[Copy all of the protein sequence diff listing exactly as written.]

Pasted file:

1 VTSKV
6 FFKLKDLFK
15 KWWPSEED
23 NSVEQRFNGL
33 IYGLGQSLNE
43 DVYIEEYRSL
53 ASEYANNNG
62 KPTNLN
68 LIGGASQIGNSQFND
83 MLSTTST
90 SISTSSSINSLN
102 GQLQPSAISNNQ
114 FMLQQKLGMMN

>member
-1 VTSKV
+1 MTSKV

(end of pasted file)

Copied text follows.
1 VTSKV
6 FFKLKDLFK
15 KWWPSEED
23 NSVEQRFNGL
33 IYGLGQSLNE
43 DVYIEEYRSL
53 ASEYANNNG
62 KPTNLN
68 LIGGASQIGNSQFND
83 MLSTTST
90 SISTSSSINSLN
102 GQLQPSAISNNQ
114 FMLQQKLGMMN

>member
-1 VTSKV
+1 MTSKV